When one parent is affected by an
autosomal dominant disease
(heterozygote) and the other is normal,
the occurrence and recurrence risks for
each child are one half. It is important to
keep in mind that each birth is an
independent event, as in the coin-tossing
examples. Thus, even though parents
may have already had a
child with the disease, their recurrence
risk remains one half. Even if they have
had several children, all affected (or all
unaffected) with the disease, the law of
independence dictates that the
probability that their next child will have
the disease is still one half. Although this
concept may seem intuitively obvious, it
is frequently misunderstood by the lay
population.
A diagram of autosomal dominant
inheritance
Par- ×
ents
Aa aa
Gametes

Offsp-
ring
1 : 1
The recurrence risk for autosomal
dominant disorders is 50%. Because of
independence, this risk remains constant
no matter how many affected or
unaffected children are born.
4.2.2 Autosomal recessive (AR)
aa —affected.
Aa —carrier.
a — mutant gene on autosome.
Carrier: an individual who has a copy
of a disease-causing gene but does not
express the disease. The term is usually
used to denote heterozygotes for a
recessive disease gene.
A pedigree demonstrating the pattern of the
autosomal recessive inheritance.
Characteristics of autosomal recessive
inheritance:
·As in autosomal dominant inheritance,
usually males and females are equally
likely to be affected.
·Unlike autosomal dominant diseases,
in which the disease phenotype is seen in
one generation after another, autosomal
recessive diseases are usually seen in one
or more siblings but not in earlier
generations.
·On average, one fourth of the offspring
of two heterozygous carriers will be
affected with the disorder.
Like autosomal dominant diseases,
autosomal recessive diseases are fairly
rare in populations. Heterozygous
carriers for recessive disease genes are
much more common than affected
homozygotes. Consequently, the parents
of individuals affected with autosomal
recessive diseases are usually both
beterozygous carriers. One fourth of
their offspring will be normal
homozygotes, half will be phenotypically
normal carrier heterozygotes, and one
fourth will be homozygotes affected with
the disease (on average).
Figure illustrating the mating of two heterozygous
carriers of an autosomal recessive gene. The
genotype of affected offspring is shaded.
·Consanguinity is present more often in
pedigrees involving autosomal recessive
diseases than in those involving other
types of inheritance.
The term consanguinity refers to the
mating of related individuals. It is often a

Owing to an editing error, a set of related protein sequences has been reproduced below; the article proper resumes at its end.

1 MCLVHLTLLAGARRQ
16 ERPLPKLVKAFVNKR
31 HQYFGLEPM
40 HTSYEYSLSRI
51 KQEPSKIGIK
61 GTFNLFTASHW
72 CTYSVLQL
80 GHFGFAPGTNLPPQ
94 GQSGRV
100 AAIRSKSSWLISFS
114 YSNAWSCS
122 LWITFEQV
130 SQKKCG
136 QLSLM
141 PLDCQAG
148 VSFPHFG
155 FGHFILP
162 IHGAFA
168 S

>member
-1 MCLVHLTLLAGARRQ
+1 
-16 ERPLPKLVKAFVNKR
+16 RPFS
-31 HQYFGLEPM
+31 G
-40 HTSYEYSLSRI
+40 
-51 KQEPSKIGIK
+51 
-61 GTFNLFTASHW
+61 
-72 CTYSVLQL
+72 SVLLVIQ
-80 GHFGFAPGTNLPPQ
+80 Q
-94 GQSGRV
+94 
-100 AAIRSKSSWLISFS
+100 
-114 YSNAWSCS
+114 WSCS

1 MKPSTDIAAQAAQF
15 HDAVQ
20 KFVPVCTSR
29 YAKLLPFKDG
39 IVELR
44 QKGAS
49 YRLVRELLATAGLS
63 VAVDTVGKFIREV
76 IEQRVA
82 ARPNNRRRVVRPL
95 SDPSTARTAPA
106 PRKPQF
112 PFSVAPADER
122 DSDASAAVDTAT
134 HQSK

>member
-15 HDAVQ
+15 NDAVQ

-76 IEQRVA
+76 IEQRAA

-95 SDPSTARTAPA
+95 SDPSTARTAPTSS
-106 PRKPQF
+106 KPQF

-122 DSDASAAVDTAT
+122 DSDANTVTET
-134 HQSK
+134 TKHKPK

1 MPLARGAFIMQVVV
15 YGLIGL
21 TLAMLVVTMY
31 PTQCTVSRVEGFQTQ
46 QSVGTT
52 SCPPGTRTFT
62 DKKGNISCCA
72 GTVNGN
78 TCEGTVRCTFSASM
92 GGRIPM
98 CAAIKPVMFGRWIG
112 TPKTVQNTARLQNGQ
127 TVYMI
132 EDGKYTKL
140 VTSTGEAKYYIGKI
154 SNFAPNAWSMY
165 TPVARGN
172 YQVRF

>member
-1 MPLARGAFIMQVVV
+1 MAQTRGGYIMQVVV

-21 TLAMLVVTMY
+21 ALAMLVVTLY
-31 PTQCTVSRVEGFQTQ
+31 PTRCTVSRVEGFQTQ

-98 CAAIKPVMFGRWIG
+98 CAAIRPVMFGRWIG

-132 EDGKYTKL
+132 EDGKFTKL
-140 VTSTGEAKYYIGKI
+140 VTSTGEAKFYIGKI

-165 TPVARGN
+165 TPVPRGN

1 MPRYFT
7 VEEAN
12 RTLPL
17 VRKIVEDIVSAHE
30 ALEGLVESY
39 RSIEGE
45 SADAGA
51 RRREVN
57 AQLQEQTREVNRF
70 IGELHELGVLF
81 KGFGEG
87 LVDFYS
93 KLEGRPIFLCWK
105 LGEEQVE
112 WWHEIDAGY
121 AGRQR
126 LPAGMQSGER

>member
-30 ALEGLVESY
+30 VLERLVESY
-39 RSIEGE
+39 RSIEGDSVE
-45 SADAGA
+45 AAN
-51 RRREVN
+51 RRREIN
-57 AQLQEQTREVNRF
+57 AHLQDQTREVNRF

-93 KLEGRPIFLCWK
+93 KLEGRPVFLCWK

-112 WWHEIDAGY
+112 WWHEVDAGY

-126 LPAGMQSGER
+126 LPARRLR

factor in recessive disease because
related individuals are more likely to
share the same disease genes.
Autosomal recessive inheritance is
characterized by observation of the
disease phenotype in one or more siblings,
but the disease is not usually seen among
parents or other ancestors. Equal numbers
of affected males and females are usually
seen, and consanguinity may be present.
For example: Phenylketonuria (PKU).
Mutations at the locus encoding the
metabolic enzyme phenylalanine
hydroxylase render the homozygote
unable to metabolize the amino acid
phenylalanine. Although PKU babies are
normal at birth, their metabolic
deficiency produces a buildup of
phenylalanine and various toxic
metabolites. This is highly destructive to
the central nervous system, and it
eventually produces severe mental
retardation.
A child with phenylketonuria. Mental retardation.
Another example: Hurler syndrome.
Hurler syndrome, an autosomal
recessive disorder resulting from a
deficiency of the lysosomal enzyme, α-L-
iduronidase. This enzyme deficiency
results in a buildup of
mucopolysaccharides in the lysosomes,
leading to skeletal abnormalities, short
stature, mental retardation, and coarse
facial features.
A child with Hurler syndrome. Note the
low, flat nasal root, thickened lips, widely
spaced teeth, and facial fullness.
Recurrence Risks.
As already mentioned the most
common mating type seen in recessive
disease involves two heterozygous carrier
parents. One fourth of the offspring from
this mating will be homozygous for the
disease gene and thus affected. The
recurrence risk for the offspring of
carrier parents is then 25%.
Occasionally a carrier of a recessive
disease gene mates with an individual
homozygous for the disease gene. In this
case roughly half of their children will be
affected, and half will be heterozygous
carriers. The recurrence risk is 50%.
A diagram of autosomal recessive
inheritance
Par- × ×
ents

Gametes

Offsp-
ring

1 : 1 : 1 : 1 1 : 1
The recurrence risk for autosomal
recessive diseases is usually 25%. When
an affected homozygote mates with a
heterozygote, the recurrence risk is 50%.